Give 'The Daily Show' to Jessica Williams Already

Jessica Williams
Williams makes an appealing replacement not because she’s so much like Stewart, but because she’s so different. The Daily Show/Comedy Central

It's a daunting task, replacing a beloved television personality who has hosted Comedy Central's flagship news show longer than its younger viewers have been alive.

Except Daily Show higher-ups don't have to stray far to find Jon Stewart's replacement. Just give the show to correspondent Jessica Williams. Not because she's the most veteran contributor to the show (at 25, she obviously isn't) or has household-name recognition and experience hosting her own show (nope, of course not). Because she's the funniest—and if Comedy Central doesn't bump her up, she may well pull a John Oliver and decamp to another network.

Williams's star power has risen immeasurably since she started on The Daily Show in early 2012, becoming its youngest correspondent ever (she was 22). Her comedic talent is both outrageous and incisive, as are the inventive ways she's taken on topics ranging from the Rob Ford scandal (quite literally asking Toronto citizens if they too are on crack) to stop-and-frisk (suggesting NYPD start profiling white-collar Wall Street types).

But Williams, who has already dabbled in film with a role in the forthcoming People, Places, Things, makes an appealing replacement not because she's so much like Stewart, but because she's so different. Her sharp, aggressive comedy is the effective foil to Stewart's suspended sneer. She's fun—ruthlessly so, however serious the subject matter. Plus, she is a woman of color whose lived experiences help her to tackle the infuriating absurdities of racism and sexism (See: her brilliant segment on tips for Black Friday shopping while black) and whose presence on the show has improved The Daily Show's reputation as a boys' club. (That's not to mention the overwhelmingly white landscape of late-night television.) She's ready, and even if she weren't, neither was Jon Stewart when he took over the still-nascent show in 1999.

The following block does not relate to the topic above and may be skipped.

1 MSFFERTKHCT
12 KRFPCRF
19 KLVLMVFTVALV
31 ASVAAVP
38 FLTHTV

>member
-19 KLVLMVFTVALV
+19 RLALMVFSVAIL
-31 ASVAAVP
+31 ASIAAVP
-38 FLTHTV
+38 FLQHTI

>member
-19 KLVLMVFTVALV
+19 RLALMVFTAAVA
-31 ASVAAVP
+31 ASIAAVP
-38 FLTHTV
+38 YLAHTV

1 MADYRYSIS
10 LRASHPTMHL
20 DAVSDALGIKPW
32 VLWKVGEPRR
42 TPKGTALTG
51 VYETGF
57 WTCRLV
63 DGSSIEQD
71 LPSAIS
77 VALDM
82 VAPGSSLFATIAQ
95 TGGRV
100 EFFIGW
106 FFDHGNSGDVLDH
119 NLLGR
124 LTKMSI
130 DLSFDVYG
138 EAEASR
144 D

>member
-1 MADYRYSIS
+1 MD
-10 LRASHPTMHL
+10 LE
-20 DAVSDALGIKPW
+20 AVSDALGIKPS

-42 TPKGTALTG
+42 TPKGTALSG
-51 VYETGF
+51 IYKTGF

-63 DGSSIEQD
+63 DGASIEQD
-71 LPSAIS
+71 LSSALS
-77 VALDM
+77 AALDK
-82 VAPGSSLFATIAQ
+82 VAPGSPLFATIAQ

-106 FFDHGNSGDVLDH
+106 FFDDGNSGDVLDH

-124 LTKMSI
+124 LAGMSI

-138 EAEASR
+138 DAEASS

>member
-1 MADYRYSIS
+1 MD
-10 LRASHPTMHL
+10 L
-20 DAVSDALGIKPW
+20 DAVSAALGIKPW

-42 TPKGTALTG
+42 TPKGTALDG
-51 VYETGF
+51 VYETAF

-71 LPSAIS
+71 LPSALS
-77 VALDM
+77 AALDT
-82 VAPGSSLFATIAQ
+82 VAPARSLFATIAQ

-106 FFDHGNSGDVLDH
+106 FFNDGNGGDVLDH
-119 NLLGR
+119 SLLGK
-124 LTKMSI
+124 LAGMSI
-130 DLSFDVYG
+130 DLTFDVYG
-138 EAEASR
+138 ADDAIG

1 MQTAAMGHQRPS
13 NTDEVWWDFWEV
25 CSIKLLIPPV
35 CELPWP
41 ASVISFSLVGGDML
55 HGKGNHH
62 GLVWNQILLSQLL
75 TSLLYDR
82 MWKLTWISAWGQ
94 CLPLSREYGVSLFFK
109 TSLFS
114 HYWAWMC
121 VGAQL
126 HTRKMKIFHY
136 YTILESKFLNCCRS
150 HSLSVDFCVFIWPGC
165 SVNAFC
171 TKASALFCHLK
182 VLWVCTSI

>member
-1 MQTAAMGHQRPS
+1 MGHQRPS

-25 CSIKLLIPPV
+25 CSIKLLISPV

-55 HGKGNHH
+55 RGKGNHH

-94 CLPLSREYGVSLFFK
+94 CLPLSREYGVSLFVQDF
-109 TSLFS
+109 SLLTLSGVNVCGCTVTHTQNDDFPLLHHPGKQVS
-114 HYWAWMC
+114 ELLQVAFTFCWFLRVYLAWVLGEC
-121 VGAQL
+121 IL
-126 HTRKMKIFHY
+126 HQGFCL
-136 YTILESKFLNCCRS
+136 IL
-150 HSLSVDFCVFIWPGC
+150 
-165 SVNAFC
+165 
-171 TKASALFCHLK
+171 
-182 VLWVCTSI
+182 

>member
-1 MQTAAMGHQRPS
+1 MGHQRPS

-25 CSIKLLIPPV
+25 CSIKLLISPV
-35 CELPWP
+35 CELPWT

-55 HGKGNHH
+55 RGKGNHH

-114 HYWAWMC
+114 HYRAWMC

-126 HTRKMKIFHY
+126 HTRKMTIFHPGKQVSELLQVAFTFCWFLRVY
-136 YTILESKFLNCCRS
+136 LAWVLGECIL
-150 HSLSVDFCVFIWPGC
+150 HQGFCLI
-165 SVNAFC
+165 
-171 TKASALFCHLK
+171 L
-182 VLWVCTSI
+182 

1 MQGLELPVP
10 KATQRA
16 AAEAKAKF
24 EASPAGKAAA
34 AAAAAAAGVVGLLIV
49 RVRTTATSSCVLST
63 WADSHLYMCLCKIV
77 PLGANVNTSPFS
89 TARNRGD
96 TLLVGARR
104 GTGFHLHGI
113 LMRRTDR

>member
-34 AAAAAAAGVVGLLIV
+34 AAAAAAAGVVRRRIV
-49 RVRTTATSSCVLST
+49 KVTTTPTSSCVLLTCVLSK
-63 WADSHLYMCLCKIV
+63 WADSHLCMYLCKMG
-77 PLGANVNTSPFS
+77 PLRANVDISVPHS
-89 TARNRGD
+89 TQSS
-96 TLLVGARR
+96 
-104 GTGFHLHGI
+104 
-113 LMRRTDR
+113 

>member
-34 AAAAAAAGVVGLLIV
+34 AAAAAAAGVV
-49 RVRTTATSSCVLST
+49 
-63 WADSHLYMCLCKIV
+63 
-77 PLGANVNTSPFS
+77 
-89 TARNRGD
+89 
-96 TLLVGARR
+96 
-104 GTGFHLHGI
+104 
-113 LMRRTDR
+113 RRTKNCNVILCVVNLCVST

Guardian writer Amanda Holpuch floated the idea as early as 2013, when Daily Show heir apparent John Oliver jumped ship for the HBO deal that is now Last Week Tonight With John Oliver. "I think The Daily Show has another obvious heir to the throne: correspondent Jessica Williams," Holpuch told me then, considering the show's future. (Stewart's Daily Show exhaustion was already starting to show—he'd spent that summer on leave to direct the 2014 film Rosewater while Oliver ably filled the host seat.) "She's hilarious, a woman, and young—she started at the show [in 2012] when she was 22 and carries segments with the ease of correspondents nearly twice her age." The show could use a relatively fresh face to compete with Oliver's Last Week Tonight, and under Williams it will continue filling bloggy headlines with words like "Destroyed," "Annihilated" and "Disemboweled."

In its nearly two-decade history, The Daily Show has at its best functioned as a talent factory—for Stewart, obviously, but also for the revolving door of talented correspondents who've deservedly come to prominence under him, including Oliver, Aasif Mandvi and Samantha Bee. No contributor, though, has made a name for herself as swiftly and deservedly as Williams. Just give her the show already.